In an attempt to present a positive image of the Chinese Communist Party (CCP) in the world post-COVID pandemic, President Xi Jinping-led government is allegedly making utmost efforts to restrict voices against the party. Apart from constantly influencing media coverage and global coverage about itself, the government has also kept a tab on Chinese Diaspora abroad in the last few years, according to a report by The HK Post. The report further claimed that China uses at least 20 organisations and around 100 Twitter handles to carry out its propaganda after the country became the cynosure of criticism for the origin and spread of coronavirus. Recognising media as an essential tool for enhancing its narrative in international discourse, China also provides financial support to journalists, scholars, and experts abroad, reported The HK Post.
According to The HK Post, China is going all out to silence negative reporting about it in local-language media. Recently, the Chinese embassy in Kuwait influenced a local authority to get an interview removed from the local English Daily, 'Arab Times." The interview was of Taiwan Foreign Minister Joseph Wu, who had talked about the 'threat China poses to Taiwan'. The Chinese embassy got the interview removed and summoned the interviewer and the editor-in-chief of the newspaper. The incident shows how the Chinese embassy is trying to control the media to prevent it from publishing content they don't like, reported The HK Post.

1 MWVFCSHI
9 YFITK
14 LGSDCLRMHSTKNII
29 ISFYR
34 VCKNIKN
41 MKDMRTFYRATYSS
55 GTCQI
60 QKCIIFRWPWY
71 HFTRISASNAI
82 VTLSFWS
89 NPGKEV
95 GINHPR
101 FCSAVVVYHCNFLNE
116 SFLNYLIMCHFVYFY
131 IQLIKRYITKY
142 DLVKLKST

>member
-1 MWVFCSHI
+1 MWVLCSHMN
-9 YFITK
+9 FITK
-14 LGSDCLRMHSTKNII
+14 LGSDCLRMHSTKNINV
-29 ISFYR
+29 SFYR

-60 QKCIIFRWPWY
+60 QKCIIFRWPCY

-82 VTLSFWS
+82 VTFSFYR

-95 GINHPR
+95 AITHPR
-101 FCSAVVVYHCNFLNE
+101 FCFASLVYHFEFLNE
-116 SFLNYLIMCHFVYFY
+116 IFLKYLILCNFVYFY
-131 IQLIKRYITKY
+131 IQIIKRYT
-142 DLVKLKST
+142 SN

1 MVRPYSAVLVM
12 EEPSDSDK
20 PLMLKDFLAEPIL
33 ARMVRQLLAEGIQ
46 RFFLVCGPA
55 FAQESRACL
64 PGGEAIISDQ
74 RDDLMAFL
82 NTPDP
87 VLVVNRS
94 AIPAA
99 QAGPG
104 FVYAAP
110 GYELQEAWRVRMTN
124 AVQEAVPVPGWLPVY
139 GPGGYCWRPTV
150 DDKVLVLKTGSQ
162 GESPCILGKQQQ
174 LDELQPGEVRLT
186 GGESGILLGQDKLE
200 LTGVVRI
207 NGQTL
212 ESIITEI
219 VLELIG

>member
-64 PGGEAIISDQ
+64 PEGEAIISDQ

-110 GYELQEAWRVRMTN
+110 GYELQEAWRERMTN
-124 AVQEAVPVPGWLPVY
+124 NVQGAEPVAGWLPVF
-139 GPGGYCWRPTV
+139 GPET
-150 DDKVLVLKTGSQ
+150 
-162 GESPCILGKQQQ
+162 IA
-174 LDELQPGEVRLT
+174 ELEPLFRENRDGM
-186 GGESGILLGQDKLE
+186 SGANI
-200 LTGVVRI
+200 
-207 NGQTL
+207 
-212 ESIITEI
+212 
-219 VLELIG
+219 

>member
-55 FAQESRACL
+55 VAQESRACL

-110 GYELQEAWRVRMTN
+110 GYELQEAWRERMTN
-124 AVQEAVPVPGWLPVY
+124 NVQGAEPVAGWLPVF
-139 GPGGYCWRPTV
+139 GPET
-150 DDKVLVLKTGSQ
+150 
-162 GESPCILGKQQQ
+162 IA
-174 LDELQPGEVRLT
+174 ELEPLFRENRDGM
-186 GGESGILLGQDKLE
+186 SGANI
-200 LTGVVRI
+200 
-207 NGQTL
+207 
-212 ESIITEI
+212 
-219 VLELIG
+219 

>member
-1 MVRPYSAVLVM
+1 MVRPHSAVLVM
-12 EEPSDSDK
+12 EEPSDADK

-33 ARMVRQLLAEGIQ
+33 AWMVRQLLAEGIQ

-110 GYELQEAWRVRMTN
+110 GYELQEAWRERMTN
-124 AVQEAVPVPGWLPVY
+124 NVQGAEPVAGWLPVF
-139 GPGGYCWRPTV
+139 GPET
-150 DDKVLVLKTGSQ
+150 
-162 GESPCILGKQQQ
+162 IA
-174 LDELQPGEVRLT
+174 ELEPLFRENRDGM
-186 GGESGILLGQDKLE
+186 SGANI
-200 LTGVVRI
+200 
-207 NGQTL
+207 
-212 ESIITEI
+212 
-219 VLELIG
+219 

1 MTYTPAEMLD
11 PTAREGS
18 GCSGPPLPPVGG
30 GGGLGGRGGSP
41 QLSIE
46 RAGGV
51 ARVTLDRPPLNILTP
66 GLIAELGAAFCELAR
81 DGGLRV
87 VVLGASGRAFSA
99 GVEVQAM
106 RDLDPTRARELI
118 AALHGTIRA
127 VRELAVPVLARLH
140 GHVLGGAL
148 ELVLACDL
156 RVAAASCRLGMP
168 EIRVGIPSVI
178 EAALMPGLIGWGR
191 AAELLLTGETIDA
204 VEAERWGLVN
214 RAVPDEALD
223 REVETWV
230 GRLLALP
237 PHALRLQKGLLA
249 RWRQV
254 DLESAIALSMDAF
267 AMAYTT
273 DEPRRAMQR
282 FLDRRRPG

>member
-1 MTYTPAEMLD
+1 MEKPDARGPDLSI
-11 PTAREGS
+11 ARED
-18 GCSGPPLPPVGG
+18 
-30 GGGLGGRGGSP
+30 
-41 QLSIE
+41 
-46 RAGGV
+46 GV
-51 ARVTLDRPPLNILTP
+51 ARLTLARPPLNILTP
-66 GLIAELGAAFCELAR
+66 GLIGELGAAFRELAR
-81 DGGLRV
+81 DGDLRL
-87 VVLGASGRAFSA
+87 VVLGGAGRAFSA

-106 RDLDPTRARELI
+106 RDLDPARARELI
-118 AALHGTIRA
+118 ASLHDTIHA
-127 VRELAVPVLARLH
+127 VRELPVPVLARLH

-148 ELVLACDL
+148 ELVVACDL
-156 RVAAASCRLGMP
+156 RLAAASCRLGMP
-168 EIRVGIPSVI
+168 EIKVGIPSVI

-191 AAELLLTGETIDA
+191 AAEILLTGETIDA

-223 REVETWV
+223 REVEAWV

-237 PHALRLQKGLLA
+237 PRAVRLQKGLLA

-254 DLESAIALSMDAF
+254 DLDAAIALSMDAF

In an attempt to carry out its propaganda and produce pro-Chinese content in Europe, Africa and America, Beijing has also started production centred in London, Nairobi and Washington with locally recruited employees to produce pro-Chinese content. Besides, Chinese officials also bribed top journalists in Sri Lanka to make pro-Chinese narratives in their newspaper, reported The HK Post. It should be noted here that today Xi Jinping-led Chinese government is widely accused of disseminating misinformation on many issues, including COVID-19. Earlier in July, an independent analyst had accused the China Daily of paying hefty amounts to prominent US newspapers and magazines to buy media influence, reported The HK Post.